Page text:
Patients who have untreated infarct‐related ventricular aneurysms that compromise 20% to 25% of the left ventricular area develop progressive global ventricular dilatation. The rationale for congestive heart failure among ventricular aneurysms is that the fraction of blood that enters the region of the aneurysms causes an overload state, and severe global dilatation of the heart ensues over time.3 The surgical treatment of left ventricular dysfunction has evolved gradually. Initially, it was demonstrated that patients with large ventricular aneurysms and severe cardiac failure improved with resection of the ventricular aneurysm.3 Surgical therapy of ventricular aneurysms evolved further with the intracavitary patch techniques of Jatene,2 Dor,1 and Cooley4 that have yielded excellent surgical and functional results. However, the clinical and survival benefits of aneurysmectomy when severe left ventricular dysfunction is present remained controversial until the STICH trial in 2009, the results of which showed no reduction in the rate of death or hospitalization for cardiac causes in patients submitted to aneurysmectomy.5 Therefore, the objective of this study was to describe the short‐ and long‐term functional results after aneurysmectomy surgery in ICM and to identify predictors of a favorable outcome.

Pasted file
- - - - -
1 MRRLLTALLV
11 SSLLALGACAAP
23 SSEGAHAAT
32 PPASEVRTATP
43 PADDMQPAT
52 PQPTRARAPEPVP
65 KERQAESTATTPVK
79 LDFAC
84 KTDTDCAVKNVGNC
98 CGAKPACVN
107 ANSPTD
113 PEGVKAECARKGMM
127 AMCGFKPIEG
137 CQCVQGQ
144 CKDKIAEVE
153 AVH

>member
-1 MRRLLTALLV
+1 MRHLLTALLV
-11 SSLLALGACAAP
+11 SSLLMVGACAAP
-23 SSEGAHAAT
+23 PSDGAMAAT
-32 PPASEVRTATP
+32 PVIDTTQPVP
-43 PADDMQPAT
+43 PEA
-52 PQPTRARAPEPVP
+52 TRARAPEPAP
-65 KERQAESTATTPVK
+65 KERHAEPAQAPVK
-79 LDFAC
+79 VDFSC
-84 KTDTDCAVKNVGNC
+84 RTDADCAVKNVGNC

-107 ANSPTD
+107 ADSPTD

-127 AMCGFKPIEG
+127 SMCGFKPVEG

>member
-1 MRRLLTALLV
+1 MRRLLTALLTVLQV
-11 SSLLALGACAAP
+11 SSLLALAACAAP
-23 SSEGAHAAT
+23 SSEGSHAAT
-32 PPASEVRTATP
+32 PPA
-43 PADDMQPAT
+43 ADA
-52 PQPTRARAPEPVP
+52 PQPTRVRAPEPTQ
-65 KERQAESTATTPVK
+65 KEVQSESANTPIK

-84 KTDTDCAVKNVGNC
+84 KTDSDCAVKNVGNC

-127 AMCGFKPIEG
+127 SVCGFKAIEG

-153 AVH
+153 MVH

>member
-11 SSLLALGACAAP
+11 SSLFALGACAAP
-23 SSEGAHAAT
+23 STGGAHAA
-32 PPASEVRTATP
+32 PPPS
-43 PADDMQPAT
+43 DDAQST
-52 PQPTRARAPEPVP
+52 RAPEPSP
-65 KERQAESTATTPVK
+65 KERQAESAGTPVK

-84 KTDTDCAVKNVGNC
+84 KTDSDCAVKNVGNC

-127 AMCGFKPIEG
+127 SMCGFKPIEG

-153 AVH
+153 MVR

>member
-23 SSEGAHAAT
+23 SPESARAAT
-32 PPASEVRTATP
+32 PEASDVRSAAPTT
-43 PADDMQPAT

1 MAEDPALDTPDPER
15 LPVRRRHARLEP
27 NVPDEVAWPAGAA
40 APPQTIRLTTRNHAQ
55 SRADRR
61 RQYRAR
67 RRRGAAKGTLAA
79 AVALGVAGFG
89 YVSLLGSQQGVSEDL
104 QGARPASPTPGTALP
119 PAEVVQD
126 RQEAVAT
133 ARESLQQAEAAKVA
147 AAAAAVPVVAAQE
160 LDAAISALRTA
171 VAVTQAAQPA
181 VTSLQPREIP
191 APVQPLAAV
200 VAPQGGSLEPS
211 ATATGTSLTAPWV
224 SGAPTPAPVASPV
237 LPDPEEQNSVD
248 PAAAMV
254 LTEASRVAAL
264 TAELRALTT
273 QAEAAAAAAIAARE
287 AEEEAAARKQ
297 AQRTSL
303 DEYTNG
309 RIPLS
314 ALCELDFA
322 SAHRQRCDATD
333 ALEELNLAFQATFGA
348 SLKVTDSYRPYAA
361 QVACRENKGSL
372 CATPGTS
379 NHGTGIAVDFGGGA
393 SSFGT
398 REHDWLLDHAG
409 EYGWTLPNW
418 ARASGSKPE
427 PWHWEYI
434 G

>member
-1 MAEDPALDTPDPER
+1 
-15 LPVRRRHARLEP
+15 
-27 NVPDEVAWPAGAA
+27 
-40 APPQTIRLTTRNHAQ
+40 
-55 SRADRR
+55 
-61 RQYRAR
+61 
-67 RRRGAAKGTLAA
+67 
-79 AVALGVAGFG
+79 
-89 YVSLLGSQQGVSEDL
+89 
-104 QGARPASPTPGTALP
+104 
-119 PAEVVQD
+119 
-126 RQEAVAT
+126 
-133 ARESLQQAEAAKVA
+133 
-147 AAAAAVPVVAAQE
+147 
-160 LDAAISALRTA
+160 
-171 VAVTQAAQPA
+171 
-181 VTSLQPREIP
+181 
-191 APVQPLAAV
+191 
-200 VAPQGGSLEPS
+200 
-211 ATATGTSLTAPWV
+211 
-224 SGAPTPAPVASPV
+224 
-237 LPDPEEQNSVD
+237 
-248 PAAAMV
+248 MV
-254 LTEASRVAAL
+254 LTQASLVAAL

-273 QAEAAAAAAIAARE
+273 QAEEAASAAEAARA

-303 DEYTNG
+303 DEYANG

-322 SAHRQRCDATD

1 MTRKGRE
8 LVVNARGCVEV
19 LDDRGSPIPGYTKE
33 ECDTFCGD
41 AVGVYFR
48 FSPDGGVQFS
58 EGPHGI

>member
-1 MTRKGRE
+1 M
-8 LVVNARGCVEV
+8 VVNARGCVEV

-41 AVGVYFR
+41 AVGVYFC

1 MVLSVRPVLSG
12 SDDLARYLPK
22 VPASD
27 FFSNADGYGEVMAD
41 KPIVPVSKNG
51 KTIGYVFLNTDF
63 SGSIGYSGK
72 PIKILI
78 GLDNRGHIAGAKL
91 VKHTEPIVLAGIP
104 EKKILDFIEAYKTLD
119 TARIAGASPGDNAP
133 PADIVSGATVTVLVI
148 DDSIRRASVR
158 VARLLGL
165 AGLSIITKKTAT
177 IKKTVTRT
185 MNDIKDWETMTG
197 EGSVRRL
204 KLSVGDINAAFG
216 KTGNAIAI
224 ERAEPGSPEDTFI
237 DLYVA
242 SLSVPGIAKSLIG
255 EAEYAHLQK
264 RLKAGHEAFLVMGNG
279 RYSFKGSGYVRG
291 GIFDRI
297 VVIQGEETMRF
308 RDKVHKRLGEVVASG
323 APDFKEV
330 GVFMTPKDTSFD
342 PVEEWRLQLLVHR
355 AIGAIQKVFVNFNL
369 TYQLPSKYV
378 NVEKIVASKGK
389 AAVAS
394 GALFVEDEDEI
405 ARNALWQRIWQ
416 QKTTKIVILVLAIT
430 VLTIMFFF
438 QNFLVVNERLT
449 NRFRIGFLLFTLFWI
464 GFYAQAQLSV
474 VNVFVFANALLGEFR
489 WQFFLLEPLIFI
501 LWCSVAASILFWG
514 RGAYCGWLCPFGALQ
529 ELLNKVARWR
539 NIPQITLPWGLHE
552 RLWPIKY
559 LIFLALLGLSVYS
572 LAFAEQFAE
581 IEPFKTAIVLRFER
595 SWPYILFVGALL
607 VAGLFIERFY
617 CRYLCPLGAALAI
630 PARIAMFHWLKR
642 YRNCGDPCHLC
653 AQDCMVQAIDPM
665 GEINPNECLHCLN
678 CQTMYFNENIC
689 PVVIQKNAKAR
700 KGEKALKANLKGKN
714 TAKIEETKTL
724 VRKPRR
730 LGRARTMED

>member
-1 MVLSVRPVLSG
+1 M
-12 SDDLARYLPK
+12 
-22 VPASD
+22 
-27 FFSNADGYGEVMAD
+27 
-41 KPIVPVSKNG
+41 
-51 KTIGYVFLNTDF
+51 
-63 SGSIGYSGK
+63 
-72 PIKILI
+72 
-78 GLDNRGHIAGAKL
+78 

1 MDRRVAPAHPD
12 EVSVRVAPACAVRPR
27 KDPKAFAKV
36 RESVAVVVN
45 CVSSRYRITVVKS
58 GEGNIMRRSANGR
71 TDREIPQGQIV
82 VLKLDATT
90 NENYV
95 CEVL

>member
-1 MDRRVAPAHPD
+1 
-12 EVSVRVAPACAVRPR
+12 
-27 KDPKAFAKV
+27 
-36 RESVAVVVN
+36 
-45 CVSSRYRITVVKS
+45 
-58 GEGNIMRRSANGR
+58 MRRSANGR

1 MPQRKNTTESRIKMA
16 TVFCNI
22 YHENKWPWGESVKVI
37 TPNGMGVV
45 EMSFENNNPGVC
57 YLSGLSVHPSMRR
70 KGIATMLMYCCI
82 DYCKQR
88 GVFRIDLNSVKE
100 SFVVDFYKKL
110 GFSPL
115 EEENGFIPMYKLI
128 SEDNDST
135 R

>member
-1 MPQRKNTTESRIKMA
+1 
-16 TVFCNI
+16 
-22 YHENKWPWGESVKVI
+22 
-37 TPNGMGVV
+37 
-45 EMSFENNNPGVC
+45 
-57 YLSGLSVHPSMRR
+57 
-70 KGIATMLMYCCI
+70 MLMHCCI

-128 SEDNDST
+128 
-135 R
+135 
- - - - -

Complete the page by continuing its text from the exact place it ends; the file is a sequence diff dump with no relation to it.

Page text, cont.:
Between June 1992 and December 1995, 169 consecutive patients with ischemic heart disease underwent aneurysmectomy surgery at our institution. Prior to data collection, this study was approval by the ethics committee. Baseline clinical characteristics of patients are shown in Table 1. The three‐year follow‐up period was completed in 2001 by means of telephone contact or office visits. Follow‐up consisted of obtaining information about the functional class of congestive heart failure (New York Heart Association), angina (Canadian Cardiovascular Society [CCS]), and survival data using a medical questionnaire.